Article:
Flanker Santonio Holmes finished with four catches for 41 yards.

"I think their defense played outstanding," Holmes said. "They pressured our quarterback. That's a big part of our offense, and we didn't do a good job with them pressuring our quarterback."

Although OSU is now out of the national championship picture and needs somebody to step up and beat Penn State just to have a shot at the Big Ten title, Holmes is not ready to give up just yet.

"We have six or seven games to play and we just need to come back and finish up strong," Holmes said.

Smith added, "We've got some football players who aren't going to quit."

Smith's Roller Coaster

Smith is a fourth-year junior. His exploits in last year's win over Michigan and the victory over Iowa on Sept. 24 have been well documented. When he is on, he has to be considered one of the best run-pass threats in college football.

But Penn State succeeded where Iowa failed. The Lions got after Smith and made him, for a large part of the game, appear to be indecisive.

Tressel was asked if he thought Smith had pressed a bit.

"I thought maybe a little bit early on," the coach said. "Then, he had a couple of throws in the second half where if he had taken a little bit off them maybe it would have been different. He wants so badly to get it done and he played hard under a lot of duress. The thing about Troy Smith is he's a fighter and he will keep working to get better."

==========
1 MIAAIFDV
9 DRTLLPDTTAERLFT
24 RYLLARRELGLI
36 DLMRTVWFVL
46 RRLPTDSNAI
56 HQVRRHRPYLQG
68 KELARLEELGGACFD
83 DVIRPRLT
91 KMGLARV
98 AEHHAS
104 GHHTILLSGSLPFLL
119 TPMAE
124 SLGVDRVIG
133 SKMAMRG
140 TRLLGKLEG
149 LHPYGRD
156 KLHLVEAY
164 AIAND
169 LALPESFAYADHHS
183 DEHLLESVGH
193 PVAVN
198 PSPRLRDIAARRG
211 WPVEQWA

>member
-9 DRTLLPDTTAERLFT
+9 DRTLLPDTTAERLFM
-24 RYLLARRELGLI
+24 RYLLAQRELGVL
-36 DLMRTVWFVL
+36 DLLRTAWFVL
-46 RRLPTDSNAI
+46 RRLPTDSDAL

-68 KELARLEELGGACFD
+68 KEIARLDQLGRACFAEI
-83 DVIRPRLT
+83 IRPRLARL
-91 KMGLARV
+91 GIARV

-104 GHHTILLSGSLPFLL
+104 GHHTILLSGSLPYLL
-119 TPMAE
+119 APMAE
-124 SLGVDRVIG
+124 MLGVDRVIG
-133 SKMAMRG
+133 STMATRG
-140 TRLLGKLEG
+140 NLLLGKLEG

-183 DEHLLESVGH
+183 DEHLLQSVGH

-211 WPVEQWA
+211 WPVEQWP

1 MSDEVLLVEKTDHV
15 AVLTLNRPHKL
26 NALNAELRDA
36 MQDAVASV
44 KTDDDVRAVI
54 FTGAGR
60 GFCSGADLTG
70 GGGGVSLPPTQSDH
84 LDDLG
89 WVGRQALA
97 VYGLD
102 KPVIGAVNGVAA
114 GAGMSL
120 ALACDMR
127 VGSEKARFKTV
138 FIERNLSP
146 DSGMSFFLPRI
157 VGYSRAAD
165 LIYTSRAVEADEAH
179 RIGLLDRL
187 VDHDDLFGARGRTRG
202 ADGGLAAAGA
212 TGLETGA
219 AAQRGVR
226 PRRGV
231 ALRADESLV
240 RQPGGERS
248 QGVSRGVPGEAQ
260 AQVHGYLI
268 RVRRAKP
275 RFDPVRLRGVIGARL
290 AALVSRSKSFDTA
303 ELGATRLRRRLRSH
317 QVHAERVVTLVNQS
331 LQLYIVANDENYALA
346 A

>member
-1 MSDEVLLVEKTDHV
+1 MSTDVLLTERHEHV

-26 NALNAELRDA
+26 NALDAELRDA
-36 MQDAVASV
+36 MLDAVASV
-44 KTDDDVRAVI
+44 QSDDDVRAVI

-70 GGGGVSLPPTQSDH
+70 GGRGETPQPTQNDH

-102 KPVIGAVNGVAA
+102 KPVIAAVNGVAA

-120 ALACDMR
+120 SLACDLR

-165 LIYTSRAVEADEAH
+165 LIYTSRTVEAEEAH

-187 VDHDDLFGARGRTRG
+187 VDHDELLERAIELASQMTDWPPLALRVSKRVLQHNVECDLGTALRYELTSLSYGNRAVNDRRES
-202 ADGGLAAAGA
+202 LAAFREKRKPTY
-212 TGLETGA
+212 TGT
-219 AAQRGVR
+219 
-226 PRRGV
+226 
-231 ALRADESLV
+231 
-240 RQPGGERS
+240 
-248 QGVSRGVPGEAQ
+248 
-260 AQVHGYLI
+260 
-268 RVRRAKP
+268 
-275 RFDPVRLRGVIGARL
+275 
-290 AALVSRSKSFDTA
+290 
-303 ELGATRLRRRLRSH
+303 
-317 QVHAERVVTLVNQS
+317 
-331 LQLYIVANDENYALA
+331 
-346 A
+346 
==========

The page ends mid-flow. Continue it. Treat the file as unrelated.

PSU's Lowry provided some insight into what happened on his game-turning interception.

"I was just in the right place at the right time," Lowry said. "The way their quarterback was playing, he was staring down his receivers. The defense put a lot of pressure on him."

Smith said he never saw Hali bearing down on him on the hit that snuffed out OSU's last threat.

"I didn't see him," he said. "I saw it on the replay. Within all of that, I've got to be able to feel things like that even though he was coming from the blind side. The tight ends, the offensive line, the fullbacks and the tailbacks did a good job of protecting. I need that shiftiness back there to get in and out of those sticky situations."

Smith said the Buckeyes believed they could drive 89 yards for the game-tying touchdown in the final 3:37, then have a chance to steal the game in overtime.

"We're thinking we've got to get it in the end zone," Smith said. "And it was not only that, but then what comes next – we've got to win this game."

For the game, Smith was 13 of 25 passing for 139 yards and one interception. He also carried the ball 19 times and, after 38 lost yards were deducted, netted just 15 yards. He scored OSU's only touchdown on a tough 10-yard run just before halftime.

"Me being the quarterback, I solely have to take the responsibility," he said. "There are some things I should have done within the scheme to get it done."

Smith was asked what he would do to fix the offense.

"Whatever Coach Tressel, Coach Bollman and Coach Daniels decide is best for us is what we're going to do," he said. "I've never been a guy to ask for this or ask for that. Whatever we line up in, that's what we're going to run."

Missing Barton

Barton left the game with an undisclosed injury that was suffered late in the first quarter.

"He got injured on the field goal we made in the first quarter and was out the rest of the game," Tressel said.